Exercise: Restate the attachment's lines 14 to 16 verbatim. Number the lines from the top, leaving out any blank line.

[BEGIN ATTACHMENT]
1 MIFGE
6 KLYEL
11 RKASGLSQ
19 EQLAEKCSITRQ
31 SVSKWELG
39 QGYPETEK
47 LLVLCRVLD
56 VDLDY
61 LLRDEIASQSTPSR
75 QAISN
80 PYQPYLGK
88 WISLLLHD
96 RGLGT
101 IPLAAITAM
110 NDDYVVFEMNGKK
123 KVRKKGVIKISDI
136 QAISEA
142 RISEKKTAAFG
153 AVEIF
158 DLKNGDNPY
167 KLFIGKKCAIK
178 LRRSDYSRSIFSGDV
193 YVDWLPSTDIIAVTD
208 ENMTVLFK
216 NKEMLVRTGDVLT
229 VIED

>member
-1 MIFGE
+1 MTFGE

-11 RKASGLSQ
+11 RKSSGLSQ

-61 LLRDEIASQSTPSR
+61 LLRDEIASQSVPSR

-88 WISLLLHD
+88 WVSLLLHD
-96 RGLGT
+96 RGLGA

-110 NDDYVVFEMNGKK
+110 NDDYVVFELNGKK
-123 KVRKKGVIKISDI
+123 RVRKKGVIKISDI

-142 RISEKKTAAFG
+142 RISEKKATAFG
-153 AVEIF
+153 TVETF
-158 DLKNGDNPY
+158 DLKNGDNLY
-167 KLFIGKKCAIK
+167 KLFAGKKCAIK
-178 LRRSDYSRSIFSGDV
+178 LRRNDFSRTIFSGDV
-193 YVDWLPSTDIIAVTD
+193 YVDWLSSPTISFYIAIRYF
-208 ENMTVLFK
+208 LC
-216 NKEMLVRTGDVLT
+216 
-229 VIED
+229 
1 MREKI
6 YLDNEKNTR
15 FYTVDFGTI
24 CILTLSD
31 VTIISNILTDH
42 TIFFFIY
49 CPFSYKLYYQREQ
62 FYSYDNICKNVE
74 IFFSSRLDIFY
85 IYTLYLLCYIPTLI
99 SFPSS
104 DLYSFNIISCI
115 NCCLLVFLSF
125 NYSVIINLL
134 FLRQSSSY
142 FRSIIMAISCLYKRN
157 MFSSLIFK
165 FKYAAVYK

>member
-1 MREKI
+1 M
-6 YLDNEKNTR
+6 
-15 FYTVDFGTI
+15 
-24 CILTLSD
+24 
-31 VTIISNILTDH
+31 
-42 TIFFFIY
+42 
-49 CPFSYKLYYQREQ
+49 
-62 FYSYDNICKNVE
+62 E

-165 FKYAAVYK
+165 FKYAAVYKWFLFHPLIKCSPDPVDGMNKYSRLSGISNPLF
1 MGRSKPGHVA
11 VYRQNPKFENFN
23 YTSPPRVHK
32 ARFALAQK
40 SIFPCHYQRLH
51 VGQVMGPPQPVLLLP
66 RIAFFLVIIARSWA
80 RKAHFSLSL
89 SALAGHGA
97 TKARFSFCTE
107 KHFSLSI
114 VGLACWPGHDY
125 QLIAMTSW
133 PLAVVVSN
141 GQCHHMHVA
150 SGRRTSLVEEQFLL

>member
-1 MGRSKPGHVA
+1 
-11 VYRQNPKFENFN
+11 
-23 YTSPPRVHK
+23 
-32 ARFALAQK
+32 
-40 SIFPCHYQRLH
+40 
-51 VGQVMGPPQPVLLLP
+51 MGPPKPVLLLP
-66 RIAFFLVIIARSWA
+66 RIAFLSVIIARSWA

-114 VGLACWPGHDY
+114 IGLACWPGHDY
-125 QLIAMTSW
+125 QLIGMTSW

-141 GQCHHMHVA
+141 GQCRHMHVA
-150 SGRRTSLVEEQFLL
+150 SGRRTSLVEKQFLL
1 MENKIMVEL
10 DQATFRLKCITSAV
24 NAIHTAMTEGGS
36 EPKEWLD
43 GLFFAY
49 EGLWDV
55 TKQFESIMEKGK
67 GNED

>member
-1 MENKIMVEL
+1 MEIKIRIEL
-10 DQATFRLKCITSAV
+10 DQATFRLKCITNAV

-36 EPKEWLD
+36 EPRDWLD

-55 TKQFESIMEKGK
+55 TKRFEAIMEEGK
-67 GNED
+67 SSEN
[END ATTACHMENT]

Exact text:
101 IPLAAITAM
110 NDDYVVFEMNGKK
123 KVRKKGVIKISDI